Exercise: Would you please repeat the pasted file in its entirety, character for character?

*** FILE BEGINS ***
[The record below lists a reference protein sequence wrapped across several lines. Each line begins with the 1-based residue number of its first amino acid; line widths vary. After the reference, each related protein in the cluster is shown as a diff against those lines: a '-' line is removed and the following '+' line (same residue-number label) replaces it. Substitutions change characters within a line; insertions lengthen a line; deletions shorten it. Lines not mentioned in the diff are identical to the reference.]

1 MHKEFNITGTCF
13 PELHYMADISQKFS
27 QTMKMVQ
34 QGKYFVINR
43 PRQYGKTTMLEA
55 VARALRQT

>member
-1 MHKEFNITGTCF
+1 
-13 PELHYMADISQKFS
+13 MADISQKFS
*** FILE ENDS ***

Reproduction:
[The record below lists a reference protein sequence wrapped across several lines. Each line begins with the 1-based residue number of its first amino acid; line widths vary. After the reference, each related protein in the cluster is shown as a diff against those lines: a '-' line is removed and the following '+' line (same residue-number label) replaces it. Substitutions change characters within a line; insertions lengthen a line; deletions shorten it. Lines not mentioned in the diff are identical to the reference.]

1 MHKEFNITGTCF
13 PELHYMADISQKFS
27 QTMKMVQ
34 QGKYFVINR
43 PRQYGKTTMLEA
55 VARALRQT

>member
-1 MHKEFNITGTCF
+1 
-13 PELHYMADISQKFS
+13 MADISQKFS